Private Ivor Rowbery

Private Ivor Rowbery


Unit : Signals Platoon, Headquarters Company, 2nd Battalion The South Staffordshire Regiment

Army No. : 4928327


The following article was published in the Black Country Bugle on the 6th March 2019.



A soldier's moving last letter to his mother written on the eve of battle

by Richard Pursehouse


Ivor Rowbery, was the son of Arthur Thomas and Lilian May Rowbery, who lived in Curzon Street, Wolverhampton. When Ivor left school he went to work at the Boulton and Paul factory making Defiant aeroplanes, but yearned to 'do his bit'. He enlisted in the South Staffordshire Regiment and volunteered for the airborne forces, training for the airborne landings on Sicily in 1943. In 1944 he took part in the Battle of Arnhem - Operation Market-Garden ('Market' was the initial landings, 'Garden' was the armoured relief by XXX Corps). Ivor was killed in action near to the Old Church in Oosterbeek, near Arnhem, on Friday, 22 September, 1944.


The Staffordshire Regiment Museum at Whittington Barracks near Lichfield is planning to expand its exhibition on the airborne landings at Arnhem, ready for September 2019, the 75th anniversary of the landings. The display cases contain items donated to the museum, including the fighting smock of Major Robert Henry Cain VC. The exhibition will be expanded to cover the 2nd Battalion South Staffordshire Regiment's two Victoria Cross recipients (Cain and also John Baskeyfield, from Burslem in the Potteries) awarded for actions at Arnhem, as well as dioramas, weapons and information.


In a book on sale at the museum By Land, Sea and Air on the 2nd Battalion South Staffords 1940-1945, the section on Arnhem landings includes an account on the death of Ivor Rowbery, written by Donald Marklew, also of the Signal Platoon:


"I lost a few good mates that day; they were in the same platoon I was in. First there was Ivor Rowbery, he was hit by a mortar grenade in the back, we shared the same gun-pit and I went out to the toilet and when I came back, I saw then he was killed. Together with another signaller we buried him near the Church, I reported this when I came back from a German POW camp."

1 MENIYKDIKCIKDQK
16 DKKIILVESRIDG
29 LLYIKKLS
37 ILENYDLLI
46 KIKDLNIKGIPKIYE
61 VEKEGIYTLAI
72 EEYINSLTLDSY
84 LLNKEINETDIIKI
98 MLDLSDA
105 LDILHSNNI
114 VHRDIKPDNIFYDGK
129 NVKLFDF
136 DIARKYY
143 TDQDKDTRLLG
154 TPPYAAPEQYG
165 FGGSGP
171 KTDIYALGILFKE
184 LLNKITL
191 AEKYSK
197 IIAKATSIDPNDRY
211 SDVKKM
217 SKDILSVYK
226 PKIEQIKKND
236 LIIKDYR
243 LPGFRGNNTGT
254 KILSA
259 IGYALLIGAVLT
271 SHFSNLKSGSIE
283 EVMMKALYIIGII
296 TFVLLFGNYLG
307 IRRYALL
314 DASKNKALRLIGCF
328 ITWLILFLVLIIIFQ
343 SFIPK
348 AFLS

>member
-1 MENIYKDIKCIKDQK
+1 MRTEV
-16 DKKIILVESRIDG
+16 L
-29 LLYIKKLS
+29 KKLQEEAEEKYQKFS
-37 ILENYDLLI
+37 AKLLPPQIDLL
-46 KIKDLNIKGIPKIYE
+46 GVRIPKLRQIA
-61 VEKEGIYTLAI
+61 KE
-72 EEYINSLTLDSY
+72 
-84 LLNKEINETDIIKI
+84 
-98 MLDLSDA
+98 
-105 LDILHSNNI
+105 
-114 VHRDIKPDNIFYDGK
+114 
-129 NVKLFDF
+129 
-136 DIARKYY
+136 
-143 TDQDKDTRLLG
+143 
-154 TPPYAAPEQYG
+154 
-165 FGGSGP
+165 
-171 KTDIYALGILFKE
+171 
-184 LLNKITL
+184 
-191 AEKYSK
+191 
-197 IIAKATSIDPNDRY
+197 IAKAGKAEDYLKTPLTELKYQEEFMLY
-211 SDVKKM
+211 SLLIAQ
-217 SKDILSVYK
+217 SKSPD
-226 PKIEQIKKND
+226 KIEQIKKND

Ivor Rowbery was later moved and reinterred at the Commonwealth War Graves Commission Cemetery of Arnhem-Oosterbeek on 7th August, 1945. His friend Marklew comments in the book, "I once tried to read out his letter by his grave and I'm not ashamed to admit someone had to finish it for me."


In the summer of 1946 the makers of Basildon Bond writing paper held a competition for the Best Letter Written by a Members of the Armed Forces during the Second World War. Ivor's letter home won. The Staffordshire Regiment Museum has a copy of his winning letter, printed in the Tatler and Bystander in September 1946, which will be part of the expanded museum. The original two page letter is held at the Imperial War Museum [Correction: The family retains the letter]:


Dear Mom,

        Usually when I write a letter it is very much overdue, and I make every effort to get it away quickly. This letter, however, is different. It is a letter I hoped you would never receive, as it is just a verification of that terse, black-edged card which you received some time ago, and which has caused you so much grief. It is because of this grief that I wrote this letter, and by the time you have finished reading it I hope that it has done some good, and that I have not written it in vain. It is very difficult to write now of future things in the past tense, so I am returning to the present.